The first mayor to hold power for two years in succession since the First World War – and the first female to do it ever – is to pass on her mantle on May 18.
Councillor Sue Burke, the City of Lincoln’s 813th mayor, will pass the chains of office to Councillor Jackie Kirk on Tuesday during a meeting at Lincoln Cathedral’s Chapterhouse.
Mayors are supposed to only sit for a single year, however, due to the coronavirus pandemic, Councillor Burke was in her position for two.
The last mayor to sit for multiple years was Charles Thomas Parker, who reigned from 1915-19 while the First World War raged on.
Councillor Burke joins a group of just 14 of the 813 ceremonial mayors so far to sit for successive years, and she is the first female to do it.
She told Local Democracy Reporter Daniel Jaines that it had been “a great honour” and that she had “met so many smashing people” in her time in the role.
“For me, it’s, it’s very moving, that I served two years but I am truly sorry that it’s because of the pandemic,” she said.
She acknowledged the “rather difficult” year people had had during the pandemic, a time which had seen her first year’s calendar cut short.
“It’s been very difficult, because my first year suddenly stopped, as did the world for everybody, and that was a bit of a shock.
“We had had lots of things planned for my mayoral charity Leap – which helps homeless young people – and I’m afraid we’d left it to the end of the year, we’d got some great things planned… but they didn’t go ahead so I was a bit sad about that.”
“I’ve been able to contribute to some Zoom meetings, however,” she said, highlighting in particularly Holocaust Memorial Day, Diwali and Carol services which had all moved online and given her “wonderful memories of people that I’ve met”.
“That’s been nice and the way that communities have managed to get together has been a highlight.”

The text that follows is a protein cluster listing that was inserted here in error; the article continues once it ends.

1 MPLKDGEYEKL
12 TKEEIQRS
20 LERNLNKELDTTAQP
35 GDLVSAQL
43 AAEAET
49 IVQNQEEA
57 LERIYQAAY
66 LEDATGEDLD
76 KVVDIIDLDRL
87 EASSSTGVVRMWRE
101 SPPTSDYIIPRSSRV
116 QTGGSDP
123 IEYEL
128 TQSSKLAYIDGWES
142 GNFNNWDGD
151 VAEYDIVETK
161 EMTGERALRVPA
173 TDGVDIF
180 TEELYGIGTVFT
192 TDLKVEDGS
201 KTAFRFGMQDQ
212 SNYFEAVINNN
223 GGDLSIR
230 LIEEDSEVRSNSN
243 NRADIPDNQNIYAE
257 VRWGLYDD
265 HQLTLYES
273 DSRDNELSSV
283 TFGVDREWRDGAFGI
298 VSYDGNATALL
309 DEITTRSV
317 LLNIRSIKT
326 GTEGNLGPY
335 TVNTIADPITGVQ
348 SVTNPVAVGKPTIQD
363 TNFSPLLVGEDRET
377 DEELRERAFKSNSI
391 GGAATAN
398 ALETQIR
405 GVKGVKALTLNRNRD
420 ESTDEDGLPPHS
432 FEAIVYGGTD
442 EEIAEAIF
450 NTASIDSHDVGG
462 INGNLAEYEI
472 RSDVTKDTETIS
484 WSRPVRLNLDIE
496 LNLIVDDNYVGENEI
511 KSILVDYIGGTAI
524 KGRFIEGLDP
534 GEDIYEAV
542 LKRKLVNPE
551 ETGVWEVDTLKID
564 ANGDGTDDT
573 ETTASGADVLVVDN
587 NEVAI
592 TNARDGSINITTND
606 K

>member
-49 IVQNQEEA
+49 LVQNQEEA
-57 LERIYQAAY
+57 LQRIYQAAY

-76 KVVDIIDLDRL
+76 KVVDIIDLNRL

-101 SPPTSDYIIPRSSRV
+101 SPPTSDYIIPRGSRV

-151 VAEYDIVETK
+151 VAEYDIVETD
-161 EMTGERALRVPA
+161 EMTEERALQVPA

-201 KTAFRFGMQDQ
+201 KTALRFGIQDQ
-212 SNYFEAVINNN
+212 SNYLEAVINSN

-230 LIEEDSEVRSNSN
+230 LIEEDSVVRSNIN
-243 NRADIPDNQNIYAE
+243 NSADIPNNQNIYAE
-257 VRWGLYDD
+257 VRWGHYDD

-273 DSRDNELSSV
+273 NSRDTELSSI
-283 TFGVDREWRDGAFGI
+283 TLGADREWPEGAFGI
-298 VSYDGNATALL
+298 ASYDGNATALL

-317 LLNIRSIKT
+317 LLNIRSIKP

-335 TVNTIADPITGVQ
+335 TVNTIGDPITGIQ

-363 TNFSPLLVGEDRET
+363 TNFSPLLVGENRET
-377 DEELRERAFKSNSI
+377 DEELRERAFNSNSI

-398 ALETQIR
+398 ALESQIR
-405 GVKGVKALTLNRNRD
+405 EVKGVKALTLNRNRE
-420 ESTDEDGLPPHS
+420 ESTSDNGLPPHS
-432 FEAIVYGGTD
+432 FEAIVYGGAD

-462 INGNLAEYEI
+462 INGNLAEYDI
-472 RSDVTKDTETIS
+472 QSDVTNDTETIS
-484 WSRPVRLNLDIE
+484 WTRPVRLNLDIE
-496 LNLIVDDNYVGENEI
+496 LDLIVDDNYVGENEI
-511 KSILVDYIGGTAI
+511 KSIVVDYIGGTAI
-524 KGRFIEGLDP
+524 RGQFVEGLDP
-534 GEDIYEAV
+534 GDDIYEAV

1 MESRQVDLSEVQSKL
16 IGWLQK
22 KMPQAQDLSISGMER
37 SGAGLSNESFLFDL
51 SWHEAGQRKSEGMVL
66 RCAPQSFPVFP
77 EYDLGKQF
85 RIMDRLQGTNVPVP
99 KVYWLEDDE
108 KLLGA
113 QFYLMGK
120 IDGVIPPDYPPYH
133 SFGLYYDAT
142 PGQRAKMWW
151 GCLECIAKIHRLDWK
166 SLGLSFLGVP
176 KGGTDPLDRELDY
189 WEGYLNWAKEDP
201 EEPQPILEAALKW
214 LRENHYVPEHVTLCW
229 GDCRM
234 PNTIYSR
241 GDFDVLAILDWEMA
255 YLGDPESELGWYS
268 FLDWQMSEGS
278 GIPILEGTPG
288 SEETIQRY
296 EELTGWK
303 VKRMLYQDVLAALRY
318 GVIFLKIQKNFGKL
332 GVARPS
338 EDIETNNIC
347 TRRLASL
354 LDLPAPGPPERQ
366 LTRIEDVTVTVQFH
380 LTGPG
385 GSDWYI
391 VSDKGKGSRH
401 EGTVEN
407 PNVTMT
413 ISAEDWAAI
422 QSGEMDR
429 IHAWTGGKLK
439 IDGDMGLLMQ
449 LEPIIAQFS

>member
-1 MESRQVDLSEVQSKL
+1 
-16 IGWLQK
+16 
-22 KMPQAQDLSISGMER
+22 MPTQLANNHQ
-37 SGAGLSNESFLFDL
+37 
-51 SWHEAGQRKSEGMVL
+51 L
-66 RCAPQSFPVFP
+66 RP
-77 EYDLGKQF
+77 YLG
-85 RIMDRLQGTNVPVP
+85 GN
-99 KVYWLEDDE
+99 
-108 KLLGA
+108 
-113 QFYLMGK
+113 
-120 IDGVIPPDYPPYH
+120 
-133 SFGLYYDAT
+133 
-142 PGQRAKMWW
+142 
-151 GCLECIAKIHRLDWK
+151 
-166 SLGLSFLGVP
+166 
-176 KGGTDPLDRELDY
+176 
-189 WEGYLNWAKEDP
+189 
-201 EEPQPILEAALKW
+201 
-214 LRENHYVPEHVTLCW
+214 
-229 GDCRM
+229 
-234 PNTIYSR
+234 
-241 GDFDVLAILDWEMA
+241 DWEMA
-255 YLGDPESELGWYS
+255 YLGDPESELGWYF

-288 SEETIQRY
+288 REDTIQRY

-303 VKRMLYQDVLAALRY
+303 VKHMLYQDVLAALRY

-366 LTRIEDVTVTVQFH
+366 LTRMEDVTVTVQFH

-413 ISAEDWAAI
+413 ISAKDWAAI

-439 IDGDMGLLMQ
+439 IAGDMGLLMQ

In an era where council meetings were taken online, she said chairing council meetings had been “an experience”.
Mayors need to be politically neutral during their time in office and they also lead the full council meetings once a month (typically held in the historic chamber in the Stonebow).
Thankfully, she said she had never had to hit the mute button on a councillor, or pull a Jackie Weaver and boot someone out in the past year.
“The rules are that you respect the mayor and if they say sit down, you sit down and you stop.
“Figuratively speaking that’s the same with Zoom and basically people know if they’re out of order or not”
She denied, however, taking the opportunity to wear the Mayoral Garb around the house.
“No they won’t let me, aren’t they mean?” she joked.
“They won’t let me keep the chains, they get locked away at night,” she laughed.
She said some memorable in-person events had been laying wreaths at the War Memorial on the High Street on Remembrance Sunday.
“Because it was quiet, there was no singing, it felt very, very special. It felt very thoughtful, a moving event,” she said.
In her role as Mayor she also attended Lincoln Cathedral for Evensong to remember the Duke of Edinburgh Prince Philip after he died.
“That was very moving and it was an honour to be there and feel I was representing the people of Lincoln, because not many people could go.”